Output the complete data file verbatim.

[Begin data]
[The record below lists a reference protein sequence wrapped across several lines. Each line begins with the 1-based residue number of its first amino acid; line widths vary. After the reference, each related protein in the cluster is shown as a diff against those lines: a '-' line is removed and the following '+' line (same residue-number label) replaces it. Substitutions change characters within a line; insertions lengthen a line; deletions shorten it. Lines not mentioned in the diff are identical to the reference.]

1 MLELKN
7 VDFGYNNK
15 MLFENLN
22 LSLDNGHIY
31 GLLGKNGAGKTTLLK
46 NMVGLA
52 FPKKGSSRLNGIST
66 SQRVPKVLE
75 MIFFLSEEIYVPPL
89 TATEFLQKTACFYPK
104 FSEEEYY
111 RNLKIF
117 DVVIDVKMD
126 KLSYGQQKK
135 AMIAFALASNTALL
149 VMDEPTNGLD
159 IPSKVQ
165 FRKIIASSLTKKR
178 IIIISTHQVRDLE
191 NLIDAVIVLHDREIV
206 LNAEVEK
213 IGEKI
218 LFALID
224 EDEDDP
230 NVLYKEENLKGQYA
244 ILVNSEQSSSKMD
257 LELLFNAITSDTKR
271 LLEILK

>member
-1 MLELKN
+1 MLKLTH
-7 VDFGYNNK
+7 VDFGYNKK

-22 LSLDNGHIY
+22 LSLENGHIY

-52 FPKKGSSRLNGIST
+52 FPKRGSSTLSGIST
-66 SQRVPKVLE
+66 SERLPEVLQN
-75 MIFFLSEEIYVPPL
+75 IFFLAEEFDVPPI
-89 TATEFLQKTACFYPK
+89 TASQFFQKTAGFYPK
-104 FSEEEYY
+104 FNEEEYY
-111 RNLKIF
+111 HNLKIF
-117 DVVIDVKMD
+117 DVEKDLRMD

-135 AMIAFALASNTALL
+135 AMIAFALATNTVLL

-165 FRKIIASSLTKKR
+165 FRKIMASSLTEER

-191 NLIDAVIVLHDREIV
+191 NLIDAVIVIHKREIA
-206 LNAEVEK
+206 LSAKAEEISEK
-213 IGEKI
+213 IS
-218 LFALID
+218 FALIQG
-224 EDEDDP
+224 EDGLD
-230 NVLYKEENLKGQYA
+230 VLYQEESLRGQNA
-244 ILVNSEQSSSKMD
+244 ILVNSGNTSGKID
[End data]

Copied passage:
[The record below lists a reference protein sequence wrapped across several lines. Each line begins with the 1-based residue number of its first amino acid; line widths vary. After the reference, each related protein in the cluster is shown as a diff against those lines: a '-' line is removed and the following '+' line (same residue-number label) replaces it. Substitutions change characters within a line; insertions lengthen a line; deletions shorten it. Lines not mentioned in the diff are identical to the reference.]

1 MLELKN
7 VDFGYNNK
15 MLFENLN
22 LSLDNGHIY
31 GLLGKNGAGKTTLLK
46 NMVGLA
52 FPKKGSSRLNGIST
66 SQRVPKVLE
75 MIFFLSEEIYVPPL
89 TATEFLQKTACFYPK
104 FSEEEYY
111 RNLKIF
117 DVVIDVKMD
126 KLSYGQQKK
135 AMIAFALASNTALL
149 VMDEPTNGLD
159 IPSKVQ
165 FRKIIASSLTKKR
178 IIIISTHQVRDLE
191 NLIDAVIVLHDREIV
206 LNAEVEK
213 IGEKI
218 LFALID
224 EDEDDP
230 NVLYKEENLKGQYA
244 ILVNSEQSSSKMD
257 LELLFNAITSDTKR
271 LLEILK

>member
-1 MLELKN
+1 MLKLTH
-7 VDFGYNNK
+7 VDFGYNKK

-22 LSLDNGHIY
+22 LSLENGHIY

-52 FPKKGSSRLNGIST
+52 FPKRGSSTLSGIST
-66 SQRVPKVLE
+66 SERLPEVLQN
-75 MIFFLSEEIYVPPL
+75 IFFLAEEFDVPPI
-89 TATEFLQKTACFYPK
+89 TASQFFQKTAGFYPK
-104 FSEEEYY
+104 FNEEEYY
-111 RNLKIF
+111 HNLKIF
-117 DVVIDVKMD
+117 DVEKDLRMD

-135 AMIAFALASNTALL
+135 AMIAFALATNTVLL

-165 FRKIIASSLTKKR
+165 FRKIMASSLTEER

-191 NLIDAVIVLHDREIV
+191 NLIDAVIVIHKREIA
-206 LNAEVEK
+206 LSAKAEEISEK
-213 IGEKI
+213 IS
-218 LFALID
+218 FALIQG
-224 EDEDDP
+224 EDGLD
-230 NVLYKEENLKGQYA
+230 VLYQEESLRGQNA
-244 ILVNSEQSSSKMD
+244 ILVNSGNTSGKID